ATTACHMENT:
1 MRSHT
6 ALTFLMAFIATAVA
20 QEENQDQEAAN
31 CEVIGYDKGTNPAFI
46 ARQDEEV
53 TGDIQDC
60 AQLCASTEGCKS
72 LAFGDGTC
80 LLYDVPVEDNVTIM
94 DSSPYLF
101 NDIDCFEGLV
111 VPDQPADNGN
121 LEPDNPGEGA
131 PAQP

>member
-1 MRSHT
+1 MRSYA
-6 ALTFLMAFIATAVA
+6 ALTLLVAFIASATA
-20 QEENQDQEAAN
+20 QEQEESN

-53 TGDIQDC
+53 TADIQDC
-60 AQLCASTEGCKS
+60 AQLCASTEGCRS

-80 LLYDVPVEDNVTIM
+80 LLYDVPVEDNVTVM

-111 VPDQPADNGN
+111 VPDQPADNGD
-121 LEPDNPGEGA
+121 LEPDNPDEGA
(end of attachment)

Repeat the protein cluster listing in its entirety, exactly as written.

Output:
1 MRSHT
6 ALTFLMAFIATAVA
20 QEENQDQEAAN
31 CEVIGYDKGTNPAFI
46 ARQDEEV
53 TGDIQDC
60 AQLCASTEGCKS
72 LAFGDGTC
80 LLYDVPVEDNVTIM
94 DSSPYLF
101 NDIDCFEGLV
111 VPDQPADNGN
121 LEPDNPGEGA
131 PAQP

>member
-1 MRSHT
+1 MRSYA
-6 ALTFLMAFIATAVA
+6 ALTLLVAFIASATA
-20 QEENQDQEAAN
+20 QEQEESN

-53 TGDIQDC
+53 TADIQDC
-60 AQLCASTEGCKS
+60 AQLCASTEGCRS

-80 LLYDVPVEDNVTIM
+80 LLYDVPVEDNVTVM

-111 VPDQPADNGN
+111 VPDQPADNGD
-121 LEPDNPGEGA
+121 LEPDNPDEGA